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ARTICLE 43 If a vessel is encountered at sea while unaware of the outbreak of hostilities or of the declaration of contraband which applies to her cargo, the contraband can not be condemned except on payment of compensation; the vessel herself and the remainder of the cargo are not liable to condemnation or to the costs and expenses referred to in Article 41. The same rule applies if the master, after becoming aware of the outbreak of hostilities, or of the declaration of contraband, has had no opportunity of discharging the contraband.

A vessel is deemed to be aware of the existence of a state of war, or of a declaration of contraband, if she left a neutral port subsequently to the notification to the Power to which such port belongs of the outbreak of hostilities, or of the declaration of contraband, respectively, provided such notification was made in sufficient time. A vessel is also deemed to be aware of the existence of a state of war if she left an enemy port after the outbreak of hostilities.

Article 44 is in a sense the continuation and the necessary complement of the previous article and requires neither comment nor justification for present purposes, other than to say that the legitimacy of the seizure which the captor has the right to make in certain circumstances cannot be determined by him, but must be passed upon in a judicial proceeding.

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ARTICLE 44 A vessel which has been stopped on the ground that she is carrying contraband, and which is not liable to condemnation on account of the proportion of contraband on board, may, when the circumstances permit, be allowed to continue her voyage if the master is willing to hand over the contraband to the belligerent warship.

The delivery of the contraband must be entered by the captor on the log-book of the vessel stopped, and the master must give the captor duly certified copies of all relevant papers.

The captor is at liberty to destroy the contraband that has been handed over to him under these conditions.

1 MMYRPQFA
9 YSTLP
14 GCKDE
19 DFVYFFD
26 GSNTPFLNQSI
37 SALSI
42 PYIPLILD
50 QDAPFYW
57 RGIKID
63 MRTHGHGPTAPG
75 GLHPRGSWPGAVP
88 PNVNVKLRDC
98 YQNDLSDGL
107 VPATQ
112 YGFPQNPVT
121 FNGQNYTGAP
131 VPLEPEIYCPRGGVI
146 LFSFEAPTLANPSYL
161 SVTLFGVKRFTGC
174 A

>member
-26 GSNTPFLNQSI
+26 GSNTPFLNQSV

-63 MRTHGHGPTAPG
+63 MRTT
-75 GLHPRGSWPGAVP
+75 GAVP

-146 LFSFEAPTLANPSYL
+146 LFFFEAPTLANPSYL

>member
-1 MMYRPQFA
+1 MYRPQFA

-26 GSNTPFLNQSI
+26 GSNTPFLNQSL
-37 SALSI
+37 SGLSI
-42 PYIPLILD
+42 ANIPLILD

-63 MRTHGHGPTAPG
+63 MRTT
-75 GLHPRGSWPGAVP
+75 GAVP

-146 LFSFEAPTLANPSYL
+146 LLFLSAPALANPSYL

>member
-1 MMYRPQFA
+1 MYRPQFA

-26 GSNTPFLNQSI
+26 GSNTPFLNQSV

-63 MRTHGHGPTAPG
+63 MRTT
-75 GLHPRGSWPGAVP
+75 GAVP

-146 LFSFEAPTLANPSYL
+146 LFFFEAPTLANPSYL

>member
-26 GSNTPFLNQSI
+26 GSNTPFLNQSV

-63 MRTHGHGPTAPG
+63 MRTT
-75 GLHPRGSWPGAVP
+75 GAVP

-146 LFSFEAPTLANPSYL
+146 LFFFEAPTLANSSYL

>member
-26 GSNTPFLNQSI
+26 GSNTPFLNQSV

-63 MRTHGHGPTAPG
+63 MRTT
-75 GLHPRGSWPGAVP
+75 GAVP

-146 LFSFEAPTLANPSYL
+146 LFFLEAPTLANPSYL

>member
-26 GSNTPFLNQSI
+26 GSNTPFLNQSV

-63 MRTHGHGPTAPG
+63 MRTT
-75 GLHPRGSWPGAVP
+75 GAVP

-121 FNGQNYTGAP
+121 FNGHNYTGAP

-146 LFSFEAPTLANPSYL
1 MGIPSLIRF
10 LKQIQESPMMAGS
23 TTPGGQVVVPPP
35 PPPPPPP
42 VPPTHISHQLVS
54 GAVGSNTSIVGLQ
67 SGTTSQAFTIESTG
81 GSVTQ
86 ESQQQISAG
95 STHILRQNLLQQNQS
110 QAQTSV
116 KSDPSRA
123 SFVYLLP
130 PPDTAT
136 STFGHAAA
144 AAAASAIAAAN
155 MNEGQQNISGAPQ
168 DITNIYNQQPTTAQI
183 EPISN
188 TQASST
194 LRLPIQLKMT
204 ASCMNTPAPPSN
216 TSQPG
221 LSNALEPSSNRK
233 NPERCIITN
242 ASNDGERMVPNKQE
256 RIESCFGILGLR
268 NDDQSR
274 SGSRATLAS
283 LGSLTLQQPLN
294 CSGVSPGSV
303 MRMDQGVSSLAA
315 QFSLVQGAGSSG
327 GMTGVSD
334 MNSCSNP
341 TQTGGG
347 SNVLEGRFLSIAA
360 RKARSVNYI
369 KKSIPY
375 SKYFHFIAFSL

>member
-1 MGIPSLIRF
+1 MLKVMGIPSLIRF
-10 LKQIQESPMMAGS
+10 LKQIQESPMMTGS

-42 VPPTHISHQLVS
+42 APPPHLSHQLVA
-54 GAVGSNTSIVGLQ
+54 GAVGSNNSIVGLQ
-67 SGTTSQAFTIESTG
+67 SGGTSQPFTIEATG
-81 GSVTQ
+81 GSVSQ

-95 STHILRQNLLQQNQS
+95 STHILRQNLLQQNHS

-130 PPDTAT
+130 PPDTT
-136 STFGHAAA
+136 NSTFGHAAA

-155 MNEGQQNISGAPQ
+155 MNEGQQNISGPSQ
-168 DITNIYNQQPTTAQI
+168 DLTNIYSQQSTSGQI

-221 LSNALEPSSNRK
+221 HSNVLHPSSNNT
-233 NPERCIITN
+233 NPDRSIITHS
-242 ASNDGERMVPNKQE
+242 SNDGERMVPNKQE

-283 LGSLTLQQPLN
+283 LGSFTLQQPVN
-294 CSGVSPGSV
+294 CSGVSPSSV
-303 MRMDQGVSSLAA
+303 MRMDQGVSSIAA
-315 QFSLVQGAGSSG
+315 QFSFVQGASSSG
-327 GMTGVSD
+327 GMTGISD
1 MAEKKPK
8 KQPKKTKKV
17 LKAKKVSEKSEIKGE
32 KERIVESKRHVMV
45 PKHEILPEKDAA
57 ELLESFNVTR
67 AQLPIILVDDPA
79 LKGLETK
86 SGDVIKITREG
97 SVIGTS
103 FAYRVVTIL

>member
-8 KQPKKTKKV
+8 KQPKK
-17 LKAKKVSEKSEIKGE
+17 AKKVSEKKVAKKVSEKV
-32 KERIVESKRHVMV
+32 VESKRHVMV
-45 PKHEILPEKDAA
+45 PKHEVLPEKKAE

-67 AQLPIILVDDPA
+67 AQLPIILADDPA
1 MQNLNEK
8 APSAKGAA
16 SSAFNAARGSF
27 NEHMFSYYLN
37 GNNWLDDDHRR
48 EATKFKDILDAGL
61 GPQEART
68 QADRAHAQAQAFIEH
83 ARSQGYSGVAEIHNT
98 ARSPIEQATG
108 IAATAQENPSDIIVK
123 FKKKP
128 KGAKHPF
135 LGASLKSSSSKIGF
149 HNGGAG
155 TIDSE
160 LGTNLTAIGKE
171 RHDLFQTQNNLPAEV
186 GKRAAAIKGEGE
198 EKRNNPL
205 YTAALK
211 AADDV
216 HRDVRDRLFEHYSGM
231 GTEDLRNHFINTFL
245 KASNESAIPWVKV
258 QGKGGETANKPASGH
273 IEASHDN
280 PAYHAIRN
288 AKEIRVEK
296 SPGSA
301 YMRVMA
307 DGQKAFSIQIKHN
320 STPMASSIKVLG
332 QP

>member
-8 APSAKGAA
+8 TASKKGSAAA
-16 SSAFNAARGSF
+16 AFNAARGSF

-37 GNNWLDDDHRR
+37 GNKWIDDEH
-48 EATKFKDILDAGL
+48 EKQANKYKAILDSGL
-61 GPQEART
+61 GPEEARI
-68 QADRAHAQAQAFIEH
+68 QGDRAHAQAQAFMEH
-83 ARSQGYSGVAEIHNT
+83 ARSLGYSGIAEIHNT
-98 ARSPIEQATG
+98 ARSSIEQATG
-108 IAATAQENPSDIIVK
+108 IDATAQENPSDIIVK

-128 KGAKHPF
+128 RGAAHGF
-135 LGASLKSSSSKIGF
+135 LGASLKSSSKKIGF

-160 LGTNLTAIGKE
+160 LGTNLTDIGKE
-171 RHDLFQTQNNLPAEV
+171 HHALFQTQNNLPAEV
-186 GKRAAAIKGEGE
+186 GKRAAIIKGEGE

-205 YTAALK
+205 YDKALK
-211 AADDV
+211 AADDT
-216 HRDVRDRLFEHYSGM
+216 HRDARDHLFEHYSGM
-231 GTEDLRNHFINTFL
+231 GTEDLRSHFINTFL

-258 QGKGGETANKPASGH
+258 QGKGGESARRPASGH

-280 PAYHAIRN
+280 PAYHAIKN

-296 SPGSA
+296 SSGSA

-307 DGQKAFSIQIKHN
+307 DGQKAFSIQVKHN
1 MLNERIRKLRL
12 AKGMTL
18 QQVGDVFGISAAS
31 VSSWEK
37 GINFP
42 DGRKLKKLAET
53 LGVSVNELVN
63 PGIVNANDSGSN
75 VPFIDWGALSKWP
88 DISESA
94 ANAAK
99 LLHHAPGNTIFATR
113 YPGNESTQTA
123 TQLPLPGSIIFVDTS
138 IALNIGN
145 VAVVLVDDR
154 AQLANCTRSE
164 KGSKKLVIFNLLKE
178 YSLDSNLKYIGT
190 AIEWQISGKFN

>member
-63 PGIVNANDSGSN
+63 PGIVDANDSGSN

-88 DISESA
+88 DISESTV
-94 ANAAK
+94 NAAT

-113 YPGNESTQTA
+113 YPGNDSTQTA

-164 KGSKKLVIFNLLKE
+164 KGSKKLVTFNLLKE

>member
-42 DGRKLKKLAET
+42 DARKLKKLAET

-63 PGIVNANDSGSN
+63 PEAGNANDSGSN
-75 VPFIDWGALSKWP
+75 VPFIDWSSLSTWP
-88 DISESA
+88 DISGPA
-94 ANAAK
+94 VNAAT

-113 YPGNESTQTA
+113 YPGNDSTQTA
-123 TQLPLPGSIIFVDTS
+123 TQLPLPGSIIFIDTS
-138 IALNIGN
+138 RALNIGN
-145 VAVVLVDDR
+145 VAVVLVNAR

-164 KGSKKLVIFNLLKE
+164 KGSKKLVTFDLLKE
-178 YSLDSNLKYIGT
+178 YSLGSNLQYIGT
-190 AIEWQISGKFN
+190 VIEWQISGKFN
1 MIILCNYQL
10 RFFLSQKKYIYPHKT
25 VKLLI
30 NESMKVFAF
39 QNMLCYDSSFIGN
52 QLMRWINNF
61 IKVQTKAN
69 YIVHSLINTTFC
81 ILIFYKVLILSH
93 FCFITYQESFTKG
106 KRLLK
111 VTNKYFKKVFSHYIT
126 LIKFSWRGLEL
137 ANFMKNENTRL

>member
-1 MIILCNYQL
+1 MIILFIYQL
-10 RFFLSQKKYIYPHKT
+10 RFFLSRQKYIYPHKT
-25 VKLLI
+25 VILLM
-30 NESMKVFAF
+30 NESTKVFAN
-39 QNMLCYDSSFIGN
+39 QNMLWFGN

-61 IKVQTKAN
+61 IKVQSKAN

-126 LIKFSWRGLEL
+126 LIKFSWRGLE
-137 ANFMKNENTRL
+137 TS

It is believed that the chapter dealing with contraband is satisfactory, if it be taken and its provisions applied in the sense in which they are understood and interpreted in the official report, for doubts and difficulties which might arise from the examination of the text are met and overcome by the clear and precise language of the report and the illustrations which it contains. The explanation contained in the report concerning the radius within which vessels attempting to break blockade are subject to capture harmonizes in fact, if not in theory, Continental and Anglo-American practice, because a careful examination of adjudged cases shows that vessels attempting to enter or to escape from blockaded ports have invariably been captured within the sphere of hostilities, as defined by the Conference and stated in the report. 58 The concession made by Great Britain and the United States, therefore, appears to be rather one of theory than of fact. In the same way, an examination of adjudged cases of capture and confiscation, both of vessels and cargo, shows that the doctrine of continuous voyages, renounced in the case of conditional contraband, is likewise rather a concession of theory than of fact, and that the permission to remove contraband, while permitting the vessel to continue its course, meets what are considered the legitimate rights of the belligerent without too great a disturbance of neutral trade and activity. As in the case of blockade, so in contraband, the Declaration seems to be rather a reconciliation of divergent theories than a compromise of divergent practices, if substance be considered rather than form.